In 2016’s budget the government announced that from April 2018 the exemption scope will change and rules will be aligned. As a result of this the employer national insurance contributions (NICs) will be due on those payments above £30,000, which are already subject to income tax. These rules will be tightened preventing the 'manipulation' of payments and simplified to make the process clearer.
Why do employers need to know about the taxation of termination payments?
The HMRC can recover unpaid tax, NICs, penalties and interest from the employer, so it is imperative that termination payments must be taxed correctly. If an employer does not deduct tax or NICs from a termination payment, they can incur penalties and interest as well as paying the original deductions.
The figure to remember is £30,000, this is the threshold.
This legislation splits an employee’s termination payment into two types of payment and so the first step is to identify payments that should be treated as earnings, the remainder will fall within the £30,000 exemption threshold. Here are some examples to consider;
- Funds that the employee was contractually entitled to, which relate to past or future service or otherwise derive from the employment such as:
- salary payments, this also takes into consideration garden leave;
- contractual bonus or commission; and
- contractual payments in lieu of notice.
- Non-contractual payments connected to a termination or redundancy, with the first £30,000 tax-free such as:
- ex gratia payments;
- monies paid for wrongful dismissal awarded as damages;
- compensation for unfair dismissal or other breach of statutory rights;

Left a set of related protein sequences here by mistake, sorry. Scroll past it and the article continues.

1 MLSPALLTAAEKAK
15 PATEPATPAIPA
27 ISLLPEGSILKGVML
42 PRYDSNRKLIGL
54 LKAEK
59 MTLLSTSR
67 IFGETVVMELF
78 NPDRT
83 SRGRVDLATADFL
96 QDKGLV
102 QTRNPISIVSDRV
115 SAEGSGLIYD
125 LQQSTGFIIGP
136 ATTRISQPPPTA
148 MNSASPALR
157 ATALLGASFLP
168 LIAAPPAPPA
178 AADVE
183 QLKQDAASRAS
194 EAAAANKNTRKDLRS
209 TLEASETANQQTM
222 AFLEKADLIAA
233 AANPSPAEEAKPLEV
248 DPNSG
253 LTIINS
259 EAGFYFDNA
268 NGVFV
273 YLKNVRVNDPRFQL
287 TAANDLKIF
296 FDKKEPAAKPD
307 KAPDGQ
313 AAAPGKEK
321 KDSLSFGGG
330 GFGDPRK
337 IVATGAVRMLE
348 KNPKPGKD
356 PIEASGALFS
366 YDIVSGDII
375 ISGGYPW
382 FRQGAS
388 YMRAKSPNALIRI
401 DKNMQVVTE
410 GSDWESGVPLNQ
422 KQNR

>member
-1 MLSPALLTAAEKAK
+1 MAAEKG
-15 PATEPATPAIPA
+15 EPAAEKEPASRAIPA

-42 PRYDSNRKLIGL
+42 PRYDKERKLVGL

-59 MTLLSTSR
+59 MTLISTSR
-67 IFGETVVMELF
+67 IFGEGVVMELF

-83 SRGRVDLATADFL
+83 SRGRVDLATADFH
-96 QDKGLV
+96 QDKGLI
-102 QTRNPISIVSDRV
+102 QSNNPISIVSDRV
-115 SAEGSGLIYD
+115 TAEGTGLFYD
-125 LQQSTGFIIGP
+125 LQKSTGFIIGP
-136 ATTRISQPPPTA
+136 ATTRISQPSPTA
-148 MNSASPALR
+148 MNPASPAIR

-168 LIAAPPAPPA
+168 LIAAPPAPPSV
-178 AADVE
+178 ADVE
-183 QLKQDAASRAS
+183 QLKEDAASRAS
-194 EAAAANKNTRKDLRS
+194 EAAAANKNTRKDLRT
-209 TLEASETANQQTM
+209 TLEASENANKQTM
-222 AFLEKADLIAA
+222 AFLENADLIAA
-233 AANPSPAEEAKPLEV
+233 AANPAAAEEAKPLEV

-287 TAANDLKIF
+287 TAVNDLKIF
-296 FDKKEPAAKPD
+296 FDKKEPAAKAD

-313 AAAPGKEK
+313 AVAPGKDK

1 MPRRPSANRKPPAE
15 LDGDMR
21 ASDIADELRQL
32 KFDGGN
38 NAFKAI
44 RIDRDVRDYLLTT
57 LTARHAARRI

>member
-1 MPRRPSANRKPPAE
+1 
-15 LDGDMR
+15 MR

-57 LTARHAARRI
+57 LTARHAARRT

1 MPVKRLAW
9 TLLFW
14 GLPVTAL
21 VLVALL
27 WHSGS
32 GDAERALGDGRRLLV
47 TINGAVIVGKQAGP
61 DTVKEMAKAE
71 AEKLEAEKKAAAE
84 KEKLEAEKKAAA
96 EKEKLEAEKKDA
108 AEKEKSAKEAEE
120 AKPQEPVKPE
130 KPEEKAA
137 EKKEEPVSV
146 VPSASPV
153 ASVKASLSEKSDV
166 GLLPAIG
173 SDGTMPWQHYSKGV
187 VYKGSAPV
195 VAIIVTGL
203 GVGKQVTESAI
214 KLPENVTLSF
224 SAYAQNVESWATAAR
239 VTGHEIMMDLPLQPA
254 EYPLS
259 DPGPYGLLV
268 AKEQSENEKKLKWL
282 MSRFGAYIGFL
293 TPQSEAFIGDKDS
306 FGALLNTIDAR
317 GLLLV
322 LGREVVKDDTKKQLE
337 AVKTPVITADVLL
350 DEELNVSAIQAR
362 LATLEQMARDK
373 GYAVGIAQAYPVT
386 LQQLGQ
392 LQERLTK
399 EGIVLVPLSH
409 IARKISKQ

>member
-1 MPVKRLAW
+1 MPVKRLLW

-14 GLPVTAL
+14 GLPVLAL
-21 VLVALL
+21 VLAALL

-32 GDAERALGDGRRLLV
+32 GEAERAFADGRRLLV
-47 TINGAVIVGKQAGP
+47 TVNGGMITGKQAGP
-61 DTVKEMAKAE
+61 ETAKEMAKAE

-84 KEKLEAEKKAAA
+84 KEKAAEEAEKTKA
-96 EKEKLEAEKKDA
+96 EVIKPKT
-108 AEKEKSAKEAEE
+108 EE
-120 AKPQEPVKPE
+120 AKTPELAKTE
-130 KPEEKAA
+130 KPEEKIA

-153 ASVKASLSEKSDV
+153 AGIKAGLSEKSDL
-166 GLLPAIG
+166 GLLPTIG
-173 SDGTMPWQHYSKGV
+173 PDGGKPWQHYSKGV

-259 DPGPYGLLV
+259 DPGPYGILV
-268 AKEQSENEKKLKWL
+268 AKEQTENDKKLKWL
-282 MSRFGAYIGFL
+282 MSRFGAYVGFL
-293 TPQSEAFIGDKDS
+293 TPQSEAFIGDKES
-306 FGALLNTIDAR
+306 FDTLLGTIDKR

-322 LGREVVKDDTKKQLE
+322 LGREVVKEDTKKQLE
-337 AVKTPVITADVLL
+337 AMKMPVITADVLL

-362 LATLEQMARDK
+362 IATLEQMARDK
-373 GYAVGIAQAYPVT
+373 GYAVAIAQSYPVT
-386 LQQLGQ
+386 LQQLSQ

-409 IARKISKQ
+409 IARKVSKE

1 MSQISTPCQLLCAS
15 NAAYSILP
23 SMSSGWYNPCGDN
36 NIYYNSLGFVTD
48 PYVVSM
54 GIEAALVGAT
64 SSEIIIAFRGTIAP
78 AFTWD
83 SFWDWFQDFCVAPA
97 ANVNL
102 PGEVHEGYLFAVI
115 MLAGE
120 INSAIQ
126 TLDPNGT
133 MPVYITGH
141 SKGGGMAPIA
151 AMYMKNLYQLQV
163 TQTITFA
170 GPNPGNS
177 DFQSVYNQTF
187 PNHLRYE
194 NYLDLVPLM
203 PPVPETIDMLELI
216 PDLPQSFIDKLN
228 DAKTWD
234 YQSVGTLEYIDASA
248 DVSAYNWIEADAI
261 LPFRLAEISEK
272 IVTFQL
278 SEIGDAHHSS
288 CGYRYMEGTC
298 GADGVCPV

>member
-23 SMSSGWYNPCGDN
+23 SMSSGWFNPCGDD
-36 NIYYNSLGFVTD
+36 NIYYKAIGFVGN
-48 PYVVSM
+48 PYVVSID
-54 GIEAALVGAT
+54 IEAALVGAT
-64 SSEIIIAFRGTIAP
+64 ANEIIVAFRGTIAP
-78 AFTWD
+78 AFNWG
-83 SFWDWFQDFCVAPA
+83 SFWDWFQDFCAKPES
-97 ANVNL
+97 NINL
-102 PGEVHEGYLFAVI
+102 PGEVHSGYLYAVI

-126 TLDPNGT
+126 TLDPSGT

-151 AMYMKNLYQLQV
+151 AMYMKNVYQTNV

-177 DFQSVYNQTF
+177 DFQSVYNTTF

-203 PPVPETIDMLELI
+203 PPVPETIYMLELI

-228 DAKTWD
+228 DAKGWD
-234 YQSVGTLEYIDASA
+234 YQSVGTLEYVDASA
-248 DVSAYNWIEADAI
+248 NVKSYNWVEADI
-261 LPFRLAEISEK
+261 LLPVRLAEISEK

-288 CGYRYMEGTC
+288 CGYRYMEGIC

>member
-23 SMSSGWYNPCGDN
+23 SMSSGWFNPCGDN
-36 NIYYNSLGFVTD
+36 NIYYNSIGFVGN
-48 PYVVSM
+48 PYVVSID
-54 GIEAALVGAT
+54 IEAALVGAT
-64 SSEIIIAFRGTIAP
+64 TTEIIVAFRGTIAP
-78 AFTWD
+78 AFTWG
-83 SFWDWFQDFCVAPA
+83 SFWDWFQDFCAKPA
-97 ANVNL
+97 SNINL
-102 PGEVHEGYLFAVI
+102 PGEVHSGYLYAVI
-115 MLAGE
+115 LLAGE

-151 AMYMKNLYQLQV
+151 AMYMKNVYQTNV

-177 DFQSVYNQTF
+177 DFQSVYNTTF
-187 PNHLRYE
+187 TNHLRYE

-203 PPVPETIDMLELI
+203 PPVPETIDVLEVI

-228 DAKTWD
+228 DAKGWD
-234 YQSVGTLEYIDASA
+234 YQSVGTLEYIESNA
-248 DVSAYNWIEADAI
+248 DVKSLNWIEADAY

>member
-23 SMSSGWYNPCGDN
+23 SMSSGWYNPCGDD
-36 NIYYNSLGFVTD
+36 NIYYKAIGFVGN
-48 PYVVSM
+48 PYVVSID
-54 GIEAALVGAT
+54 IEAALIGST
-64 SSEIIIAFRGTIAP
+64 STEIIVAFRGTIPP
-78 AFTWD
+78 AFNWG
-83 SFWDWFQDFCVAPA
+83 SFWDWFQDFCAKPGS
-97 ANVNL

- payments of statutory and non-statutory redundancy; and
- non-contractual benefits in kind provided on termination.
Whilst it is important to remember that payments where termination results from death, and payments where there is a termination and payment is made on account of injury or disability are tax free without limit, care needs to be taken with these payments. Such lump sums provided on the death of an employee (Death in service), and lump sums provided on or after the death of an employee in connection with past service (commissions, bonuses or hours worked), are taxable. For injury and disability payments, this must be a physical injury/disability and so careful consideration must be taken on these payments as well.
This new legislation does not confirm how the Class 1A charge should be collected as this will be covered in a secondary legislation in due course. It is thought however that the Class 1A charge will arise and be paid in ‘real-time’, as with other Class 1A charges.
RSM will be sure to provide updates on this legislation before its implementation in April 2018.
If you would like to check that you are treating termination payments correctly, please contact Mark Holland or your usual RSM contact and we can support you with reviewing this.